We use heat to perform sterilization and our carrier is moisture in an exact value. In order to achieve an effective sterilization process, we should have control of each one of the three parameters combined, in order to produce saturated steam. A controlled process will produce the exact percentage of saturation that will carry the heat onto the microbes.
It is also important to maintain this control over time and over the entire sterilization volume, as we learn from the ideal Gas equation:
The cycle requirements for every load type can, however, vary significantly. This article introduces five different sterilization cycles commonly used in a cGMP pharmaceutical setting. The three sterilization cycles are: Gravity, Pre-vacuum and Air Steam Mixture Cycle, and the two test cycles: Bowie and Dick and Leak Test.
The Gravity Cycle is the simplest cycle; ideal for sterilizing liquids, media, glassware & plastic, culture plates and unwrapped instruments.
The cycle begins with a short heating phase as steam is introduced into the chamber (Up to around 1000 seconds in the above graph). As steam fills the chamber, the air is forced out through a drain vent. By pushing the air out, the steam directly contacts the load and begins to sterilize it. Sterilization occurs when a pressure of 208 kPa and a temperature of 121℃ are reached. The sterilization phase (Seconds 3000-4000) is approximately 1000 seconds long. Afterwards, the system and load are cooled down at a very slow pace that can take up to 10 hours. The slow cool-down prevents liquids from boiling over and spilling. There is an option to add a fast cooling system that decreases cycle time by up to 80%.
Used to Sterilize:
When dealing with hollow loads, solids, wrapped packages or porous loads, effective sterilization means removing as much air as possible in the first stage, prior to sterilization. For these loads the Pre-Vacuum Cycle was designed.
The Pre-vacuum cycle actively removes air from the chamber prior to the sterilization phase, using a vacuum pump. It is used for sterilizing hollow loads, porous loads and wrapped packages. The cycle begins with 4 pulses of vacuum, gradually removing air from the chamber and inserting steam into it. Eventually more than 99% of the air is removed and we are left with 0.016% of initial air (after 400 seconds in the above graph). After that we gradually heat the chamber, creating a homogenous temperature throughout the volume. Sterilization then occurs (Seconds 1000 to 1200).
After sterilization, the chamber and load are cooled down. When the pressure drops, all residual moisture boils and is transformed into a gaseous state. When pressure is released from the chamber, the moisture exits as well, leaving our product sterilized and dry.
Used to Sterilize:
The Air Steam Mixture Cycle (ASM) is used to sterilize liquids that are sealed in a package. These include contact lenses, glass bottles, ampoules and infusion bags. It is designed to sterilize large quantities; for example, 25,000 ampoules, 20,000 infusion bags or 30,000 syringes. Packaging integrity is maintained and there is no deformation of elastic packages.
In ASM cycle the sterilization media is a mixture of steam and air; i.e., air removal is not an issue as the loads are sealed (Ampule for example). Throughout the cycle overpressure is maintained; the pressure external to the load is higher than internal pressure. Temperature is gradually increased to achieve a homogenic temperature increment (Seconds 0-2000 in the above graph). This state of overpressure is maintained throughout the sterilization process. After the sterilization cycle ends, the temperature is slowly reduced by water that is introduced into the jacket. We start the cooling using air, while maintaining constant high pressure and thus avoiding boiling (low pressure means lower boiling temperature). Once the temperature is below 80℃, the air is released and the load is ready for usage. The end result is a sterile product that is dry and ready for packaging.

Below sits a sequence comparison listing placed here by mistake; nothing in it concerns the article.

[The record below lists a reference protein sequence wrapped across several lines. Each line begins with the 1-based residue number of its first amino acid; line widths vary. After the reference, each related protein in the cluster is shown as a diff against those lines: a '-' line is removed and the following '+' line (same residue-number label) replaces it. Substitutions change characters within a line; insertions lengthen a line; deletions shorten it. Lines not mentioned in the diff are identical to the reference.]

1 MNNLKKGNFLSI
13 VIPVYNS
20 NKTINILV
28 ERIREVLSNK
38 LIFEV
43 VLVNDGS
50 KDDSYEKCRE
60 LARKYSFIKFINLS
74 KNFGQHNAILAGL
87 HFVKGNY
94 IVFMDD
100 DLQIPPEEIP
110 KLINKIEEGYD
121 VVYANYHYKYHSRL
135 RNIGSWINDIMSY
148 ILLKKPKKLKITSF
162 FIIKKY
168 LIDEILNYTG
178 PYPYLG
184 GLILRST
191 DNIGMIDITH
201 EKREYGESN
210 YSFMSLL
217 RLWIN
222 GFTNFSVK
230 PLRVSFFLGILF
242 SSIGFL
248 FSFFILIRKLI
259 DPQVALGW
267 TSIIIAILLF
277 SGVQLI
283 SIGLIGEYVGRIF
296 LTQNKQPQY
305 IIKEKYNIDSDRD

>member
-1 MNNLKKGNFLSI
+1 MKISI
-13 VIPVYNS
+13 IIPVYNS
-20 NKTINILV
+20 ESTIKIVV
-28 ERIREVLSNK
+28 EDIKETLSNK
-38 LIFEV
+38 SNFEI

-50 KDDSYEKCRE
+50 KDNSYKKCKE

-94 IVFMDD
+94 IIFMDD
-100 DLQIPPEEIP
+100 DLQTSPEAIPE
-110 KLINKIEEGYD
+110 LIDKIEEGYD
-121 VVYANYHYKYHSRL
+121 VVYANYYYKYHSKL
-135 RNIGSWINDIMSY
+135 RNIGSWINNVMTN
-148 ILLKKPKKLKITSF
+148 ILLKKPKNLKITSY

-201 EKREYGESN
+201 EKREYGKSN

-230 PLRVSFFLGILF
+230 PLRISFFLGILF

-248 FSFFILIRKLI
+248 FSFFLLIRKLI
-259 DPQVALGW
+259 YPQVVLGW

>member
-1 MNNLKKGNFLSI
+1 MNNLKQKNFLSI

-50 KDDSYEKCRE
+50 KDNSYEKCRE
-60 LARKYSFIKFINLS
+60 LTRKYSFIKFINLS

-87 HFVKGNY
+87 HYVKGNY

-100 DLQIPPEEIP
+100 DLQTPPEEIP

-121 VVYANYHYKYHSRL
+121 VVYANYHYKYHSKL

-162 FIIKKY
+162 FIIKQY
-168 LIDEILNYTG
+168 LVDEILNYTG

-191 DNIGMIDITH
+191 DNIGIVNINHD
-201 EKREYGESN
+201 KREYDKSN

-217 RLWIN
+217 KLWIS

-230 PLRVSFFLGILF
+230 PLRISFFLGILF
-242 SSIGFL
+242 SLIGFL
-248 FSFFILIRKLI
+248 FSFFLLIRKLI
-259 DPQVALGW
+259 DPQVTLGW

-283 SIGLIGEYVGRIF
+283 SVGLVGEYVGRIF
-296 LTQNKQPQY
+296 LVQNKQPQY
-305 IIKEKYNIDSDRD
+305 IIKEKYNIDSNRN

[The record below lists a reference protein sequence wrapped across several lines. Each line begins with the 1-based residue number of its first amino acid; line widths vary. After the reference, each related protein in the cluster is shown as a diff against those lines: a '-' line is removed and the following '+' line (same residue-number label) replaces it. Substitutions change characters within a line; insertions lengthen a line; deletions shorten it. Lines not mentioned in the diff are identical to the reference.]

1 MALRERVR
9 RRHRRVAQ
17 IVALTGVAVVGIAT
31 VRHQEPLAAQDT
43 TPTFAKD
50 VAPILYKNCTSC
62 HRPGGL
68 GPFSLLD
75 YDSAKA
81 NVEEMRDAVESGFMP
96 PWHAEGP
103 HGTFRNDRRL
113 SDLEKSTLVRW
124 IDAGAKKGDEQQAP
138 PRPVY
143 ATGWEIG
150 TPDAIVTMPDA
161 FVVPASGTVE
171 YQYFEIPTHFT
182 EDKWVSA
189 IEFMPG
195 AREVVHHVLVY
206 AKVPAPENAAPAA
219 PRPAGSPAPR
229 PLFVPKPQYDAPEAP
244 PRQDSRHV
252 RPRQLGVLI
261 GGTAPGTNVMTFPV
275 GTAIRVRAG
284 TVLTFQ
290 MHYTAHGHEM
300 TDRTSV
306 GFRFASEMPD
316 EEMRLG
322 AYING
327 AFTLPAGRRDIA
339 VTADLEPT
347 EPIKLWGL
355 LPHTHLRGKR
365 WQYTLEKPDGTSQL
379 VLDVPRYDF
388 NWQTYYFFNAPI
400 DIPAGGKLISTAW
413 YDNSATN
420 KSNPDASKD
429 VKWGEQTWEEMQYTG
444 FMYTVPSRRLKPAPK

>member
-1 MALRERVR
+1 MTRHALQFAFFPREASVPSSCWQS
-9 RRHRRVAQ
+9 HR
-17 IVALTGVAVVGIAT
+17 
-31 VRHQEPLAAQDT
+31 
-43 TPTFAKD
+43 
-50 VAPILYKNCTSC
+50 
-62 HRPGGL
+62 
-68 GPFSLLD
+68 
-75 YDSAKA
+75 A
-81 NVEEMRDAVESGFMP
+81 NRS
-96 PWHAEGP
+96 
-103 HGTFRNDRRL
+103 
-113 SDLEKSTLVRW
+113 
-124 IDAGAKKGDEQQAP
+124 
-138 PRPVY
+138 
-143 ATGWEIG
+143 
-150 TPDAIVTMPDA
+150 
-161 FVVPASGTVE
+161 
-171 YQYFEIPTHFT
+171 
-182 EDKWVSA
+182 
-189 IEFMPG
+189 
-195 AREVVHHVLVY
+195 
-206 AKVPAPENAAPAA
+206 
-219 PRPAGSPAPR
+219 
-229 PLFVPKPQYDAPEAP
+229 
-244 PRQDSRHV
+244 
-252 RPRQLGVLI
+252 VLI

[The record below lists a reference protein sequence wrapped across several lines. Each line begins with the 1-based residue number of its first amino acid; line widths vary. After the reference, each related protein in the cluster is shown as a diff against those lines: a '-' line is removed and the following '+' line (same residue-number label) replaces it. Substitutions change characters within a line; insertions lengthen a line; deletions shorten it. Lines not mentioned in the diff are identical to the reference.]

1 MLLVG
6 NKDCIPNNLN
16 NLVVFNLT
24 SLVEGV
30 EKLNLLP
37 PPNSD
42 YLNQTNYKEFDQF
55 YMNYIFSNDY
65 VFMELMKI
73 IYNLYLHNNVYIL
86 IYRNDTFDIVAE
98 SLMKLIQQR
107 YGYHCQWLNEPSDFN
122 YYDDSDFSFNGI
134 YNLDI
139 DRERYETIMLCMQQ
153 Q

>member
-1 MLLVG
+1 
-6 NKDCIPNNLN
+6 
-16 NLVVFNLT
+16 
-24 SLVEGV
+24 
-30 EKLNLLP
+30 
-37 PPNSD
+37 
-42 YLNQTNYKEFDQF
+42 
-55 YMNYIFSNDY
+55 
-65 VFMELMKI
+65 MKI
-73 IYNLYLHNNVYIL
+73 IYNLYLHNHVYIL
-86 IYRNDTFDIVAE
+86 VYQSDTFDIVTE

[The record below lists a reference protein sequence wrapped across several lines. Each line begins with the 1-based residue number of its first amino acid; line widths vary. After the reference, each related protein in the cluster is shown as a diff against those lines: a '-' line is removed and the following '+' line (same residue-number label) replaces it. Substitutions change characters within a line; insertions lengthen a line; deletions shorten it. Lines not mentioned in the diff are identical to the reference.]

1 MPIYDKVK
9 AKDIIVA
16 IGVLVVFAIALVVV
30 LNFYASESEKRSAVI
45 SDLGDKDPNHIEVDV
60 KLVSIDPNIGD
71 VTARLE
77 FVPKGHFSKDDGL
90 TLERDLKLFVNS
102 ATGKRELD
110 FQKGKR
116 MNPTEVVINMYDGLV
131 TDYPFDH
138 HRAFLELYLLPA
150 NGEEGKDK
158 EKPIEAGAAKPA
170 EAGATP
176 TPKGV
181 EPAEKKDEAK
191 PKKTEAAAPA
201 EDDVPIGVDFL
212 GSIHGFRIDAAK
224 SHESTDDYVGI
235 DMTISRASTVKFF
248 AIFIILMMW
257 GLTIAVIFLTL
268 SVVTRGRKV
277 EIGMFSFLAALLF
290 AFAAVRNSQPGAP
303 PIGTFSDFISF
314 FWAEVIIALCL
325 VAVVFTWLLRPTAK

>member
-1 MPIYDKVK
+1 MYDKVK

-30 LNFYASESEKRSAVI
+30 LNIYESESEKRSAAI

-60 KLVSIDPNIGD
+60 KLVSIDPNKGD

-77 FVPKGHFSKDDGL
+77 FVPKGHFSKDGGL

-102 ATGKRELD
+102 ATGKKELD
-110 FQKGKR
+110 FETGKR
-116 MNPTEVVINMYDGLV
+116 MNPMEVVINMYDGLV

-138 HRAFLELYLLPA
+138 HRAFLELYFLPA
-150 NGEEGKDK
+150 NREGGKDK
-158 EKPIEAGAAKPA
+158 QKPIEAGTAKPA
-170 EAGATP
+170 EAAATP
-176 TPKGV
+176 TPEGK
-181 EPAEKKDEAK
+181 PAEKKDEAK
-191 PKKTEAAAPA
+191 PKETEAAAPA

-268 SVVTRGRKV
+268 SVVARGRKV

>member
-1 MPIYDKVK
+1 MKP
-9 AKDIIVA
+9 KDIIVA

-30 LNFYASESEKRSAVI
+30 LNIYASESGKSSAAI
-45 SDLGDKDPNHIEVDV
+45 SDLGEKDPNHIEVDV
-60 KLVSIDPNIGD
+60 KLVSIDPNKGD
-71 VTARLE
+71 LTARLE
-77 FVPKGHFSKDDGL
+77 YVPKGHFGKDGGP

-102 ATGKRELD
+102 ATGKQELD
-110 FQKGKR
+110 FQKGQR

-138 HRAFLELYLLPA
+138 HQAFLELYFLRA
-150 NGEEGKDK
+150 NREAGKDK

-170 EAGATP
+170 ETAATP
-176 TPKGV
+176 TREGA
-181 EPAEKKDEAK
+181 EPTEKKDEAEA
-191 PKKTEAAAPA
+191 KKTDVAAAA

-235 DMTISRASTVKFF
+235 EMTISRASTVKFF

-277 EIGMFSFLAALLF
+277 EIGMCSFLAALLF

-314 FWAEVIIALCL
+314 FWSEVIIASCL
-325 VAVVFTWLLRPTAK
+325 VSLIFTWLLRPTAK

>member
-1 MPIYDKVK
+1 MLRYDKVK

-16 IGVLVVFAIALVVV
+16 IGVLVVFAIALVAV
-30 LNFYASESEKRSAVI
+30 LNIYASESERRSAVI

The Bowie & Dick Test (B&D) indicates proper air removal from the chamber of a pre-vacuum autoclave. It ensures that all sterilization parameters and processes are in order. The B&D test is a chemical indicator inserted in a test pack. The test pack is placed into an empty chamber, and a pre-vacuum cycle is then activated. If the test fails, it indicates that the autoclave has leak problems.
As we can see in the picture above:
The Leak test or Vacuum test is designed to examine air-tight integrity and the presence of leaks in an autoclave chamber and pipes.
The chamber is brought to vacuum conditions of 7 kPa (after approximately 200 seconds in the above graph), and all valves and motors are closed for 5 minutes, enabling pressure stabilization. A typical Vacuum Leak Test Cycle will consist of three alternating vacuum and pressure pulses, followed by a 15-minute dwell period at deep vacuum. The permitted pressure change over the following 10 minutes is 1.3 kPa or less.
The cycles described in this article are the basics of sterilization processes in a pharmaceutical autoclave. Different loads require different sterilization cycles and in order to support this we offer the following options as well:
These are only some of the processes available with Tuttnauer's autoclaves, and there is a fit for every possible load.
About Tuttnauer - the Leading Pharmaceutical Autoclave Manufacturer
Tuttnauer is a leading manufacturer of infection control solutions for Pharmaceutical, Life Science & Healthcare industries, with over 90 years of sterilization experience and 350,000 worldwide installations. Tuttnauer designs pharmaceutical autoclaves in compliance with GMP regulations, to meet the technical challenges of pharma and biotech. Tuttnauer provides the highest quality products and full documentation. This article addresses the typical cycles used in pharmaceutical autoclaves.